STRESS + STREET
When I moved into my apartment fourteen years ago, I was sure it would be just a stopover. Perhaps it was the low ceilings, the yolk-yellow paint on the walls, or the frugal square windows; in any case, it felt unfamiliar. Like a step backwards, or a much more rudimentary move than I had intended.
Still, I liked the general conditions of the apartment. The spacious rooms faced southeast; the windows opened onto nothing but light and an unobstructed view of the sky.
Then the leaves changed color, the buildings changed owners, the apartments’ rents went up, and I, I painted the walls in softer shades.
That was when the housing market froze over and the long winter of speculative buying began.
Today my vista of sky is tickled by treetops that have grown tall. Below them lies a changed city.
And yet, when I leave my apartment and cross the Kottbusser Bridge at the twilight hour of semi-darkness, I am often still gripped by excitement. An excitation that gathers the events and people around me and weaves them together with the built surroundings. Between glaring lights, hurried passers-by, startled flocks of pigeons, and flashing rush-hour traffic, a world of possibility unfolds that barely appears midday. It is the hour of unexpected encounters, of intermingled social spheres, the hour of accidents and collisions, of cacophony and wistful unrest—and thus it is perhaps the most urban hour of all.
It is only a few steps to the pivotal center of my life, which, over the years, has taken place within a five-minute radius of Kottbusser Tor. My previous apartment was located right beyond that, next to an alley notorious for its scent of urine. For a few years, the area became a mecca for international street art; young people and art directors made pilgrimages here; models posed in front of rough concrete walls and cryptic graffiti tags. Those things don’t seem to happen here anymore, an ennoblement more fleeting than a sunset.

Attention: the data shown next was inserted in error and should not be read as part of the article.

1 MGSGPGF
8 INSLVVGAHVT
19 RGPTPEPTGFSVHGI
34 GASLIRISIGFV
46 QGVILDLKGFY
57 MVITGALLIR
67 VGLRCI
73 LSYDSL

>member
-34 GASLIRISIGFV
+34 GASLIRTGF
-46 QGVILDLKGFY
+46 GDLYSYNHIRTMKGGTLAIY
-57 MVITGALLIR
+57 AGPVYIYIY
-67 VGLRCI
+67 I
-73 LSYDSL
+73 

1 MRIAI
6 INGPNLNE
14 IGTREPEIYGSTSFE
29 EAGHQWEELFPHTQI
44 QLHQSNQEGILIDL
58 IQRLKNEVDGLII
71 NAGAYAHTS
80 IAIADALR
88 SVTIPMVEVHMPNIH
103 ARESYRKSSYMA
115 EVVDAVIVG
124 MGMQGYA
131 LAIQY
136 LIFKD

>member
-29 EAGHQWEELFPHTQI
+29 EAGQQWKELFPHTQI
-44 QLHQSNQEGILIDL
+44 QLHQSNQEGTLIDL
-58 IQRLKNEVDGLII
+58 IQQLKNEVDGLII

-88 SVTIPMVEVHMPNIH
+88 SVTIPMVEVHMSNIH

From the balcony of the betting parlor you have a good view over the square. While harried employees and homeless people, outcasts and night owls, refugees and expats, native Berliners and tourists, cultural elites and proletarians, queers and devout Muslims, drug dealers and police all mingle to form the collective on the street below, looming over the square and the people who define it is a growing heap of social contradictions, social debates, and, at the very top—even more clutching, more threatening—ubiquitous capital interests.
For one last time, the sky lights up, bathing this insolent urban blemish in a strange, overwhelming light. It may shine here all the way from Damascus, Addis Ababa, Moscow, or from back there, the forgotten passage. In any case, from a place where the city is also a space for dwelling, and where shared life has not been completely banished.
What shines from the stress of the street is the light of possibility.
In the middle of winter, a hint of spring.
Born in Khartoum, Sudan, writer Elisa Aseva lives and works in Berlin. Aseva have been publishing her poetic and political reflections on Facebook and other digital media for several years. Her autofictional short texts make use of both essayistic and lyrical forms, and through this juxtaposition they attain a kaleidoscopic order. In 2021, Weissbooks Verlag published an anthology of her work, titled ÜBER STUNDEN.